Life as a percussionist: a conversation with Sacha Johnson

For our spring concert, we have got a rare treat on the programme: Ney Rosauro’s Concerto No 1 for Vibraphone, one of the few vibraphone concertos around. And we are honoured to be performing it with renowned percussionist Sacha Johnson. And he has kindly given us a bit of an insight into the life of a percussionist.

At what age did you start playing percussion and what made you decide to become a percussionist?

I started playing the snare drum at the age of 7. I was also playing the piano at the time, but percussion took over by the time I was in secondary school. I think I liked the variety of all the different instruments because it allowed me to show off a bit.

There are so many instruments in the percussion section. As a percussionist, do you have to be able to play all of them, and which one is your favourite/ least favourite?

As a percussionist, you are expected to be able to play the full range of orchestral percussion instruments (snare drum, tuned percussion, timpani, tambourine, triangle, cymbals, bass drum) to an extremely high standard. In addition, we might also be asked to play the drum kit and a range of Latin percussion instruments as well as a whole host of auxiliary percussion instruments. The range of percussion instruments is so huge that it is almost impossible to be proficient on all of them. In the last 12 months I’ve had to play the Bodhran (Irish folk drum), the spoons and the steel drums. I like playing all of the instruments, but the vibraphone has been a favourite since my student days.

What is the most challenging part of being a percussionist – either as a soloist or playing as part of an orchestra?

For me, the challenge of being a percussionist is in providing the right sound for whatever music I’m playing. This means that I’m always listening to myself while I’m playing in order to make the music the very best that it can be. I also make it a personal challenge that whenever I’m playing, I want those that I’m working with to have a positive response. That also helps the music to be good.

Have you ever taken out your frustration on the timpani?

Not yet!!!!!

In your bio, you call yourself a self-confessed percussion anorak. What would you say are the most common misconceptions about percussionists?

The single most popular misconception is that percussion is easy. After all, don’t you just hit them?!!! While it’s true that some of the percussion instruments are quite easy to play, other instruments like the snare drum or tuned percussion require a lot of practice in order to play them well. Remember, most musicians only need to be skilful on one instrument whereas a percussionist has to be as good on several instruments.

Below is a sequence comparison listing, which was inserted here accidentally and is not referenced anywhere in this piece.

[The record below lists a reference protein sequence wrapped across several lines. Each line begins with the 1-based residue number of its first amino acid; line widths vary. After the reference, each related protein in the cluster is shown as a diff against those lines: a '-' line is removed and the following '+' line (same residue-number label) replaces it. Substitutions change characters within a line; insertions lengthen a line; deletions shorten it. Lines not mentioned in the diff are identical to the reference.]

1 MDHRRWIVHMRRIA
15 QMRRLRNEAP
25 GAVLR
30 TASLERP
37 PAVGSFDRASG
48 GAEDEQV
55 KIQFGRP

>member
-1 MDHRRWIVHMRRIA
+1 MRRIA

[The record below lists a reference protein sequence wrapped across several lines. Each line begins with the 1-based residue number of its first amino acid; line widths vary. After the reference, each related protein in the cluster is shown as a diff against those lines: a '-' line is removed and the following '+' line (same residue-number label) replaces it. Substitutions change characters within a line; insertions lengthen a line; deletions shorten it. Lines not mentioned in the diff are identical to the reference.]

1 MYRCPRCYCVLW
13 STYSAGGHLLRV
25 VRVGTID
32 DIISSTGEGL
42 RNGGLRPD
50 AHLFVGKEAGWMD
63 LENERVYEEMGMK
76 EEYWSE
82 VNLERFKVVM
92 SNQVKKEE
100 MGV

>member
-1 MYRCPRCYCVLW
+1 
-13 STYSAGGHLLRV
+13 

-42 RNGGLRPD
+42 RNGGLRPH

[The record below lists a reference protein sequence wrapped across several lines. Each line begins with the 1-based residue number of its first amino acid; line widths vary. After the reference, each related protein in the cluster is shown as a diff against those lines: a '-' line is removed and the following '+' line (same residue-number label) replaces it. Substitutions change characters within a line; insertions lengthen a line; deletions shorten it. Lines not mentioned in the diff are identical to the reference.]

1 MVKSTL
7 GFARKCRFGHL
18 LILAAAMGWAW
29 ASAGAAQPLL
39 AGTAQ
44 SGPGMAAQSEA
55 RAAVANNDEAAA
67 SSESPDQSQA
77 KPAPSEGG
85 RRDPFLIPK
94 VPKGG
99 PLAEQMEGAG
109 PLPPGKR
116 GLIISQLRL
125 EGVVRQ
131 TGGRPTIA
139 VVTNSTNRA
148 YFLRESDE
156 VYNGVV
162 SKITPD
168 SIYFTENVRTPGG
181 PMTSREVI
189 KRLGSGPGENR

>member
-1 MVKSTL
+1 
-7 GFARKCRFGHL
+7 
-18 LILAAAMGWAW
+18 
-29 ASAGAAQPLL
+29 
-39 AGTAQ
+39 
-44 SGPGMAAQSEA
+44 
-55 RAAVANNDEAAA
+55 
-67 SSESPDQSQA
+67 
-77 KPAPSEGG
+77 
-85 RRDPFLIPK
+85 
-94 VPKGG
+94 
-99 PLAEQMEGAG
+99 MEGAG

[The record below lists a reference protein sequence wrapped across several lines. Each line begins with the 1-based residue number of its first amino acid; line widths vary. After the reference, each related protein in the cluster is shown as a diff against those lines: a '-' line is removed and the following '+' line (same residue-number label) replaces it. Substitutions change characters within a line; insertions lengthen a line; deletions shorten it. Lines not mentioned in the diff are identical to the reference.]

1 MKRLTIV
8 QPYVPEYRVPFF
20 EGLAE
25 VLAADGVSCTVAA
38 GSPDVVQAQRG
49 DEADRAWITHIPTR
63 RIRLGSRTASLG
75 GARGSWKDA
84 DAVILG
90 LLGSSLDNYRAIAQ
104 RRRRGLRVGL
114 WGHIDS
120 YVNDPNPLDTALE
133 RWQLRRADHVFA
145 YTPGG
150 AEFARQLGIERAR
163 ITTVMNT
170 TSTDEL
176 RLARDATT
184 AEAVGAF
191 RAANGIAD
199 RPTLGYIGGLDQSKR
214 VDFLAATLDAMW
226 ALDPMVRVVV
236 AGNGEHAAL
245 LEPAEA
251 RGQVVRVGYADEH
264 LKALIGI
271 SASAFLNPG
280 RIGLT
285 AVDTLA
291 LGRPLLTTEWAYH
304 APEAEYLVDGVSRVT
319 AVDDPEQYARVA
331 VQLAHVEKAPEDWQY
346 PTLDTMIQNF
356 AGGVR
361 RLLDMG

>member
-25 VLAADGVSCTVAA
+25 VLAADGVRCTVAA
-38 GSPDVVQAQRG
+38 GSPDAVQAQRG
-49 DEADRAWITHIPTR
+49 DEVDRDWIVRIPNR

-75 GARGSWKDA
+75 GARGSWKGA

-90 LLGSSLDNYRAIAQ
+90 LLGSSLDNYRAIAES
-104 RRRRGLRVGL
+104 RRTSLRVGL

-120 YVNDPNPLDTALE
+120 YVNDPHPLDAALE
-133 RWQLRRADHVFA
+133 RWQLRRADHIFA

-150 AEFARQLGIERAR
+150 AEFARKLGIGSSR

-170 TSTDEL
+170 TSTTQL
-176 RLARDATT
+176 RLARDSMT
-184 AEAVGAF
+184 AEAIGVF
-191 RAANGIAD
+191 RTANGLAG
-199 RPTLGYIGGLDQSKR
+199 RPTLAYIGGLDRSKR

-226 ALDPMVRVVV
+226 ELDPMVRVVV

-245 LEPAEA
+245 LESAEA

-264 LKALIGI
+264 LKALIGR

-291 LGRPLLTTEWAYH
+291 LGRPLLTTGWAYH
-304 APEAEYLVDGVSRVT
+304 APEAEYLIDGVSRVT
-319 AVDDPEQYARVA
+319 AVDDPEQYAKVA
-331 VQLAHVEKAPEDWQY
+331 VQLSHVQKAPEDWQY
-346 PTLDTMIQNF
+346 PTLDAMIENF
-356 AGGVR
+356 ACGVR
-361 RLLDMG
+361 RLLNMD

What achievement in your musical career are you most proud of?

That’s an almost impossible question to answer at the moment. There are so many things that I’m proud of in my career, it would be hard to single out just one.

Do you have a favourite piece of music, and what is on your bucket list of “pieces I’d love to play”?

My musical taste is quite eclectic, so I have lots of favourite pieces of music. As a kid, my interest in classical music was such that I’d go to my local library and copy out the timpani and percussion parts to symphonies by Beethoven, Tchaikovsky and Mahler. I also love anything by The Modern Jazz Quartet and of course, Stevie Wonder.  At the moment, because of my children, I’m having a bit of a Michael Jackson renaissance. In the classical world I am lucky enough to have played many of the pieces that would have been on my ‘bucket list’ but I’d also love to play some more of the jazz repertoire.

If you could choose to play any other instrument, what would it be and why?

I really liked the sound of the bassoon and the cello when I was a kid, but the French horn was my firm favourite. It looked really cool and always sounded so heroic, especially when the section played together. It’s still my favourite, after percussion.

Best advice you’re received in your musical career?

  2. If in doubt…always ask.

Any advice you’d give to aspiring percussionists?

  1. PRACTICE as often as possible.
  2. LISTEN every time you play and practice.
  3. ENJOY yourself and have fun.

And a few quick-fire questions

Beach holiday or city break?


Starter or dessert?


Most disliked instrument?

Don’t have one. Sorry

Dog or cat?


Famous person (dead or alive) you’d most like to meet?

Lionel Hampton- Drummer and vibraphone player who made the first vibraphone recording in 1929.